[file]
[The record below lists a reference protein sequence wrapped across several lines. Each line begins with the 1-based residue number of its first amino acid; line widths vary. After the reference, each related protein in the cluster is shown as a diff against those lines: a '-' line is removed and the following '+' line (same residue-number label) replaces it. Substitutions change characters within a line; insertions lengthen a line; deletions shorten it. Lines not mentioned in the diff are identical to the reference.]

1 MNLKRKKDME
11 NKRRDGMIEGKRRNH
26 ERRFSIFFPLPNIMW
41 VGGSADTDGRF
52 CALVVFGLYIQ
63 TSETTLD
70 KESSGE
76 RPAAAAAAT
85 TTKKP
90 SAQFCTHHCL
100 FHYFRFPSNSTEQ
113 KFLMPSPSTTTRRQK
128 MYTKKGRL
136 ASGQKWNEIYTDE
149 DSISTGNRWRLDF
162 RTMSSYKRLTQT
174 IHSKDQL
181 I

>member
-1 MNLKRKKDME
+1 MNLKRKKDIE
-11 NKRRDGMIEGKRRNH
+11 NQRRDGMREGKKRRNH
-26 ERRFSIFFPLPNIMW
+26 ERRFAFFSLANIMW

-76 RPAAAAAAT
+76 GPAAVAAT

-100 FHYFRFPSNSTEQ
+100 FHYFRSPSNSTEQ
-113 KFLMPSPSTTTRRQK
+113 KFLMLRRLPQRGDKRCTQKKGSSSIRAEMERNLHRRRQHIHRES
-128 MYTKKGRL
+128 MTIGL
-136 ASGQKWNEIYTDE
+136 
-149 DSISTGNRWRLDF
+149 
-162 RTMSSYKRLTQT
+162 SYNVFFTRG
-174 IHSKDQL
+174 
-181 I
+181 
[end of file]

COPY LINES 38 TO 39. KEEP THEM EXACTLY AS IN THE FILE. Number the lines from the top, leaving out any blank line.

+149 
-162 RTMSSYKRLTQT